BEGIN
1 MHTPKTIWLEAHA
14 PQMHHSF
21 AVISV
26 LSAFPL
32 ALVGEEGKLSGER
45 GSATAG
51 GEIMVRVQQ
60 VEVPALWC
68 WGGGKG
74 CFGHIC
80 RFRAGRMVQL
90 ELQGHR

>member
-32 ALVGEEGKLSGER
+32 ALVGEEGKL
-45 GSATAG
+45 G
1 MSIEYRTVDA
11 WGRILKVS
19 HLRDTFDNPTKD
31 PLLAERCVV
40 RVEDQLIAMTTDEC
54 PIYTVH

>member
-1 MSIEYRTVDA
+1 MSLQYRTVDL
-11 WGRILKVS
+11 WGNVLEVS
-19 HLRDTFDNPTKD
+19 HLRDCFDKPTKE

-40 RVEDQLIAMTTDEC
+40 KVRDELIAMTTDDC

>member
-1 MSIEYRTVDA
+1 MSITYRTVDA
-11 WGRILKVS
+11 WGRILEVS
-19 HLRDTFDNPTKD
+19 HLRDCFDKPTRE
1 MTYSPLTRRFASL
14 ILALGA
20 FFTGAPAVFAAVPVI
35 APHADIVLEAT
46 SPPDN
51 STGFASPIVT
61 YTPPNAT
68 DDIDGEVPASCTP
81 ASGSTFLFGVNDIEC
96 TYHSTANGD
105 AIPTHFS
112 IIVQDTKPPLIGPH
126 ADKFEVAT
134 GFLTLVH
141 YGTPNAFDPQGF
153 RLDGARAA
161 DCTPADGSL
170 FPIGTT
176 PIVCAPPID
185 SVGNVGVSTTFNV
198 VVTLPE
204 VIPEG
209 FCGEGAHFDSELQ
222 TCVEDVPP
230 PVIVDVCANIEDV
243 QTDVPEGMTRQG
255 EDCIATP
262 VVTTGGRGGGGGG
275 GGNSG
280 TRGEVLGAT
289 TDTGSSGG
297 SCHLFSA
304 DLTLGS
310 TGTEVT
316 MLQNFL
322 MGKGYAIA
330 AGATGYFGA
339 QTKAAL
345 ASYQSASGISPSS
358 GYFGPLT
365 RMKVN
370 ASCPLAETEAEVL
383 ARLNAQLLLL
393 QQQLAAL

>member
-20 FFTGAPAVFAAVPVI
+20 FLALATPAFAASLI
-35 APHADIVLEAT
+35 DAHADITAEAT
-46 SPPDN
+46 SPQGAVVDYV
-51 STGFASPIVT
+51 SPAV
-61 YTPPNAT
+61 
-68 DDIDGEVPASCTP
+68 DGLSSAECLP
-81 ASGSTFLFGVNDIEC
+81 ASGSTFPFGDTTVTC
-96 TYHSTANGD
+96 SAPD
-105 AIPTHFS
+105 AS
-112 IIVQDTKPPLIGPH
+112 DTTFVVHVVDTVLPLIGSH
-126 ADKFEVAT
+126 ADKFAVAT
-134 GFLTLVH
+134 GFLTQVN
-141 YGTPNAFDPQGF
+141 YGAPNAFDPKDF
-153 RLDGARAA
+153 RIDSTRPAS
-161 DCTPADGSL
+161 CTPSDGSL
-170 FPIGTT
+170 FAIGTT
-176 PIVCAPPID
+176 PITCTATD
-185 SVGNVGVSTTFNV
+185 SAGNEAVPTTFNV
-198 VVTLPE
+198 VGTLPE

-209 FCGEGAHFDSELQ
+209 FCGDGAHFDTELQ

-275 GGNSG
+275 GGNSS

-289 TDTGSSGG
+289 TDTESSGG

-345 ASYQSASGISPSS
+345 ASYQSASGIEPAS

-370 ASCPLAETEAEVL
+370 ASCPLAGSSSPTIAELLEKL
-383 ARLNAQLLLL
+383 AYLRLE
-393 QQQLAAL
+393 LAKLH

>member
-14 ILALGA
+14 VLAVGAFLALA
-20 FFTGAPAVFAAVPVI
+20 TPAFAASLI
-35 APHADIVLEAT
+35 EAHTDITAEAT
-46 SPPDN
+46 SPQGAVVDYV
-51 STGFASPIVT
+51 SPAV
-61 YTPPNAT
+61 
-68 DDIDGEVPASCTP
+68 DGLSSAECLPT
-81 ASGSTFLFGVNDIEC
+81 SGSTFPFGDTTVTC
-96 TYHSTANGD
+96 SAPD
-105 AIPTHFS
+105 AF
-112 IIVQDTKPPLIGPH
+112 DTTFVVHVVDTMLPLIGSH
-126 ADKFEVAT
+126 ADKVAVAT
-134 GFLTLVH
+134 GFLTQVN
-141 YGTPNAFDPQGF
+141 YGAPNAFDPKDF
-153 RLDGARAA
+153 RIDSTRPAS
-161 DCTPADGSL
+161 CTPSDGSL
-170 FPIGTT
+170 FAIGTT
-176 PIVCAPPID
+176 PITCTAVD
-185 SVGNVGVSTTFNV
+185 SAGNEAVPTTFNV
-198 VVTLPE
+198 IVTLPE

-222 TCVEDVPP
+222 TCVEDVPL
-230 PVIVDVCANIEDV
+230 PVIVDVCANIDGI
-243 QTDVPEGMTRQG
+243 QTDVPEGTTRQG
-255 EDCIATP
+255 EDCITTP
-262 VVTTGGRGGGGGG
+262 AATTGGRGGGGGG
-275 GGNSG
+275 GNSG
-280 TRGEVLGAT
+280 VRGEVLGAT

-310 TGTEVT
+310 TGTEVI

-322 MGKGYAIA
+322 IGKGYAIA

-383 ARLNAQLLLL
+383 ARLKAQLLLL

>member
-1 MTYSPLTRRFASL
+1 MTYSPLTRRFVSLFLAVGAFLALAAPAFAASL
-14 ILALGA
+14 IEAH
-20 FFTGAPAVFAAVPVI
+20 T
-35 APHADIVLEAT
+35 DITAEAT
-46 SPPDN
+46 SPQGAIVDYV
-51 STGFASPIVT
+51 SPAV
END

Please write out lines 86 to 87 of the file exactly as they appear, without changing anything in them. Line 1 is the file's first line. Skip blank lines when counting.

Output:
+20 FLALATPAFAASLI
-35 APHADIVLEAT